By Jerome Neu
"Sticks and stones may well holiday my bones yet phrases won't ever harm me." This schoolyard rhyme initiatives an invulnerability to verbal insults that sounds stable yet earrings fake. certainly, the necessity for one of these verse belies its personal claims. for many folks, feeling insulted is a distressing-and distressingly common-experience.
In Sticks and Stones, thinker Jerome Neu probes the character, function, and results of insults, exploring how and why they humiliate, embarrass, infuriate, and wound us so deeply. what sort of damage is an insult? Is it made up our minds through the insulter or the insulted? What does it display in regards to the personality of either events in addition to the nature of society and its conventions? What position does insult play in social and felony lifestyles? whilst is telling the reality an insult? Neu attracts upon a wealth of examples and anecdotes-as good as more than a few perspectives from Aristotle and Oliver Wendell Holmes to Oscar Wilde, John Wayne, Katherine Hepburn, and plenty of others-to offer magnificent solutions to those questions. He exhibits that what we discover insulting can demonstrate a lot approximately our principles of personality, honor, gender, the character of speech acts, and social and felony conventions. He considers how insults, either intentional and unintended, make themselves felt-in play, Freudian slips, insult humor, rituals, blasphemy, libel, slander, and hate speech. And he investigates the insult's amazing energy, why it may so fast destabilize our feel of self and threaten our ethical identification, the very middle of our self-respect and self-esteem.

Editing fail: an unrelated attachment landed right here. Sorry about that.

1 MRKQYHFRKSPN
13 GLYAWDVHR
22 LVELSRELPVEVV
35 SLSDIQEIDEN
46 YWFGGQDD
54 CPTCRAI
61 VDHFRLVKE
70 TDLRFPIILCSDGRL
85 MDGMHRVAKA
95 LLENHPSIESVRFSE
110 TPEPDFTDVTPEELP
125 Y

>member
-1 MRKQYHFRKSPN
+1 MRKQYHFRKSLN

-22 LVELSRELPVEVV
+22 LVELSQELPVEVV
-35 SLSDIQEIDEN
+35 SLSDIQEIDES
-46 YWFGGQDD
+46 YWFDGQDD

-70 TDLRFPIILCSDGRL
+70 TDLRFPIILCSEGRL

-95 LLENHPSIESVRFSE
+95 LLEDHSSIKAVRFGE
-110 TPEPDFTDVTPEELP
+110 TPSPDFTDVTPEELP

exciting, funny, and deeply insightful, Sticks and Stones unpacks the interesting dynamics of a phenomenon extra usually painfully skilled than basically understood.
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Additional info for Sticks and Stones: The Philosophy of Insults
And some of the complications here may be like the puzzles raised by the relation of masochism to pleasure. If masochism involves enjoying the inﬂiction of pain on oneself (even if under very speciﬁc and stereotyped circumstances), the notion that pain is necessarily or essentially unpleasant comes into question. Does the masochist enjoy the pain or is the masochist simply willing to put up with the unpleasantness of the pain for the sake of something else? How could one tell? One of the usual measures of the unpleasantness of pain is precisely the steps taken to avoid it.
Dueling was also, like honor itself, a matter strictly for men—Italian virtù is explicitly an ideal of manliness (Kiernan 1988, 48). While often invoked in the protection of women, it is only men who have and lose honor, and who must duel to preserve it. ) The emphasis on courage, sangfroid, rugged combativeness, uncompromisingness, insistence on respect, and strength in notions of honor were equally marks of certain (particularly martial and heroic) male selfimages. “Duelling could virtually be regarded as a test of true, unalloyed masculinity” (Frevert 1995, 27).
This in addition to usurping the state’s monopoly on violence. The existence of the rituals came to force some people to defend their honor in situations where they (and society) would have preferred to let the matter drop or to deal with it without violence, even regimented and circumscribed violence. A point of honor can oblige one to resent, and in the world HONOR: SLAPS AND SWORDS 39 of dueling, to challenge. Some were forced to ﬁght by the pressures of their class. The refusal of a challenge made one (in the German expression) unsatisfaktionsfähig—you abdicated the rights of your station and anyone could insult you without you being able to demand chivalrous satisfaction—one got reclassed a coward.
Sticks and Stones: The Philosophy of Insults by Jerome Neu